My day job requires me to visit people’s homes. I check a piece of medical equipment and then I go on. I visit about 20 people a day. The homes are various; mansions tucked into a mountain on the Colorado front range, a single room in a dormitory on the campus of a convent, the housing projects of the Denver Housing Authority, gated enclaves in the foothills, suburbs, and Denver proper and there is always the occasional equipment on the porch with a note reading “please use extension cord”.
These are a few observations on a hundred doors a week
I hear what’s playing on the TV, the computer, or the radio wherever I go. The cacophony of voices is ubiquitous. There is a common impression left by these streams of media that flow through my daily life. It is an impression of separation from one another based on our politics, economics, spirituality, or demographics. I am exposed just a few minutes at a time and I escape back into my office, a 17-year old Toyota subcompact, where I revisit music from the 1970’s. With a little help from my friends Alexa and the Google Assistant, today’s playlist included “The Box” from John Denver’s Poems, Prayers & Promises album, which set me on a scavenger hunt for remnants of war of behind this week’s doors.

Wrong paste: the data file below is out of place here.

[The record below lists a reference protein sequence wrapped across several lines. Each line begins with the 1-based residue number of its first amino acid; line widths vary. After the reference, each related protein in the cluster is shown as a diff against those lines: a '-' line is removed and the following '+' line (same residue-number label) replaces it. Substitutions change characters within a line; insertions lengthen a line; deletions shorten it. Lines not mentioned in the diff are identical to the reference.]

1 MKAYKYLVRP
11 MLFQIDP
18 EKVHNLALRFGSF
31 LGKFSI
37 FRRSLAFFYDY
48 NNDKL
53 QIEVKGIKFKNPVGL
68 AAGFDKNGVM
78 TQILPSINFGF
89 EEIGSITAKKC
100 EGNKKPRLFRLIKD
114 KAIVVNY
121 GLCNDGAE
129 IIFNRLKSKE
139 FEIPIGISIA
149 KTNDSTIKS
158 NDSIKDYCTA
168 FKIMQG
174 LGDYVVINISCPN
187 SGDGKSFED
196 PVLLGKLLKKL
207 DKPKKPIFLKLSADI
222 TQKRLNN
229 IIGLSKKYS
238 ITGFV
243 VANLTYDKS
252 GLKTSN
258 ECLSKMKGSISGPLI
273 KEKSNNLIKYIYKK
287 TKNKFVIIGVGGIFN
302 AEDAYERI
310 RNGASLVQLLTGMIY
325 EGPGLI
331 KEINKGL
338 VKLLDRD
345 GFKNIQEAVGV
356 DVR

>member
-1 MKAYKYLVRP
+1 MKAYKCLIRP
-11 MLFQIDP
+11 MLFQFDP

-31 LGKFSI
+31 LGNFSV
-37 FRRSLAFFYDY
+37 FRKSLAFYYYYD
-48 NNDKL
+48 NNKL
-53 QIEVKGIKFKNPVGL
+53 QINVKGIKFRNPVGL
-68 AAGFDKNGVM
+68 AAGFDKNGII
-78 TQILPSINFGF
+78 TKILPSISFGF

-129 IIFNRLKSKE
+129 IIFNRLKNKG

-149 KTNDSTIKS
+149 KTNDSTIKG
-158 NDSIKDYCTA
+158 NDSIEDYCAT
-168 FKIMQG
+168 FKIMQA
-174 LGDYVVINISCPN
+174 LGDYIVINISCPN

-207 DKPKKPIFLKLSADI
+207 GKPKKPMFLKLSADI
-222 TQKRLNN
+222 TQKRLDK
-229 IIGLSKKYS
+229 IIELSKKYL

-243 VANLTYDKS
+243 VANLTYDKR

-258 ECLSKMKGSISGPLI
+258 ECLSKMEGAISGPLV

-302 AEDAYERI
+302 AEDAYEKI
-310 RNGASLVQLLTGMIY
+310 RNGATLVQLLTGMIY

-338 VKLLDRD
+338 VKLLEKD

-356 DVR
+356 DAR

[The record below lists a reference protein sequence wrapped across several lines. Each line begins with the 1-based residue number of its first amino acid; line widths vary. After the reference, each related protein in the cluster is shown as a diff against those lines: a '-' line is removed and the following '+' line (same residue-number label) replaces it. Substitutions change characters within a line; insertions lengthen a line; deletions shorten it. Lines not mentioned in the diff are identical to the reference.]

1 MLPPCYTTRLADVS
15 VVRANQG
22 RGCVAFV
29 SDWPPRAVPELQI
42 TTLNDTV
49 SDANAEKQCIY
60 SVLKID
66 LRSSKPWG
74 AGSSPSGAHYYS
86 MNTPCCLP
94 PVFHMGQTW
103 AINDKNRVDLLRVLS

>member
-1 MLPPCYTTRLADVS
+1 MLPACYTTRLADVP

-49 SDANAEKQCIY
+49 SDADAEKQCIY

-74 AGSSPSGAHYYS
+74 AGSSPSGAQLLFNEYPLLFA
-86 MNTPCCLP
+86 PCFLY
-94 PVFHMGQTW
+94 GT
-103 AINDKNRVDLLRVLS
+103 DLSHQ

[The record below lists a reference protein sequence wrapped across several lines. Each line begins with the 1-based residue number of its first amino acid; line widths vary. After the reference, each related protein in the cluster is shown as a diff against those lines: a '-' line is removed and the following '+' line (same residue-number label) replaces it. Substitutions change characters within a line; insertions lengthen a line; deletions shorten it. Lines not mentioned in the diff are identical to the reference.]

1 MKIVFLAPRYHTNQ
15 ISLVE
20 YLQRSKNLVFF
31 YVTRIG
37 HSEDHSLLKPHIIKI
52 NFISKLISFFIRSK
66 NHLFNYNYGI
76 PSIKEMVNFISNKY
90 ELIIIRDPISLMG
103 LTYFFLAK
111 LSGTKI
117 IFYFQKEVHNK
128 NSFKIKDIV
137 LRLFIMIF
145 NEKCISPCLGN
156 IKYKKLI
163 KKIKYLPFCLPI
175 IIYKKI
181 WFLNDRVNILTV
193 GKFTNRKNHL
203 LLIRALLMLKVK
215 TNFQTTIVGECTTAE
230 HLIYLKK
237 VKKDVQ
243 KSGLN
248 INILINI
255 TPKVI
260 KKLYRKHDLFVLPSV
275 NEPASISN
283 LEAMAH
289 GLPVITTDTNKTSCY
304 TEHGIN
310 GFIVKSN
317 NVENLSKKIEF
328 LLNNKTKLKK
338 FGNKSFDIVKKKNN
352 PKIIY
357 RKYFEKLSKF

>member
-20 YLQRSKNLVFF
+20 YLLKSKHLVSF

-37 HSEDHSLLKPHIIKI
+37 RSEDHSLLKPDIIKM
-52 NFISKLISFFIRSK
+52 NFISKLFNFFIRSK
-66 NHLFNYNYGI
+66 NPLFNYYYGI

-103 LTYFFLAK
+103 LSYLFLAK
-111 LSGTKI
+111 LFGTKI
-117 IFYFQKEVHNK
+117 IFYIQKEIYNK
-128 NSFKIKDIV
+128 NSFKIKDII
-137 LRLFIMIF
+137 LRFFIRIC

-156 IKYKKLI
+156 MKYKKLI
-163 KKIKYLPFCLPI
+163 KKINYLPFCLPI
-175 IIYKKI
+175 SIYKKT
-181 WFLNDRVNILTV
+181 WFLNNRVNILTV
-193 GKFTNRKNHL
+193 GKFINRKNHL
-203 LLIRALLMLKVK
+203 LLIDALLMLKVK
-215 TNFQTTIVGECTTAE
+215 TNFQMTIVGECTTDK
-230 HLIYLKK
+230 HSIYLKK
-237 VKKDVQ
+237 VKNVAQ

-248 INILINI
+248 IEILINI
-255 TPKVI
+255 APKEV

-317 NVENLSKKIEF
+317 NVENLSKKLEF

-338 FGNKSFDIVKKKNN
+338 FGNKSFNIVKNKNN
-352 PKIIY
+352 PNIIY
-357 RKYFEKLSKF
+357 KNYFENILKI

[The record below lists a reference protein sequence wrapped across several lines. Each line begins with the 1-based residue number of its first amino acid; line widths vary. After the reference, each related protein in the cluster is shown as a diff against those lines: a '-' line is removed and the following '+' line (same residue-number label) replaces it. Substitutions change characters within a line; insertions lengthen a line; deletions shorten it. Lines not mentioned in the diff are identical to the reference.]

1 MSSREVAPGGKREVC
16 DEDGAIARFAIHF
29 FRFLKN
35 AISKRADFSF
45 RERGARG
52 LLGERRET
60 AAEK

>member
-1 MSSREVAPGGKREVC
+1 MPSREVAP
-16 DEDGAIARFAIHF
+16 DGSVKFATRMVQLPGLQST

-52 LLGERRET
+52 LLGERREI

Behind my own door, there are remnants of war. A bronze Star and medal of valor for doing the parts of a job which require him to stay calm and move the injured to cover …stabilize and stay down: help is coming. My son is a soldier. He is a veteran of three tours of duty. He has made a sacrifice I would never be willing to make. He signed his life over to the army. His motivations are various, but distill into protecting his home and the people he loves. Its an ideology I understand and admire.
Today I saw a folded flag on a shelf surrounded by images from the life of a newborn into a soldier. I consider the potential impact of just one folded flag and yet no mention of war on the variety of newscasts intermittently catching my ear throughout the day. I am acutely aware of the clearly random good fortune of my soldier being home and whole. Later I hear the story of a husband who started smoking the cigarettes in his army rations and died young with a variety of lung diseases. A soldier’s life as a resource, a market, a deterrent… the cost of freedom?
My day continues from one home’s big screen blaring a ranting response to the tweet, “MLK was socialist before it was cool”; on how “Obama’s socialist agenda almost ruined this country”. Two hours later I’m greeted in an grand entryway by a large photo of the owner with Hillary Clinton.
Oh diversity … how exactly would peace break out?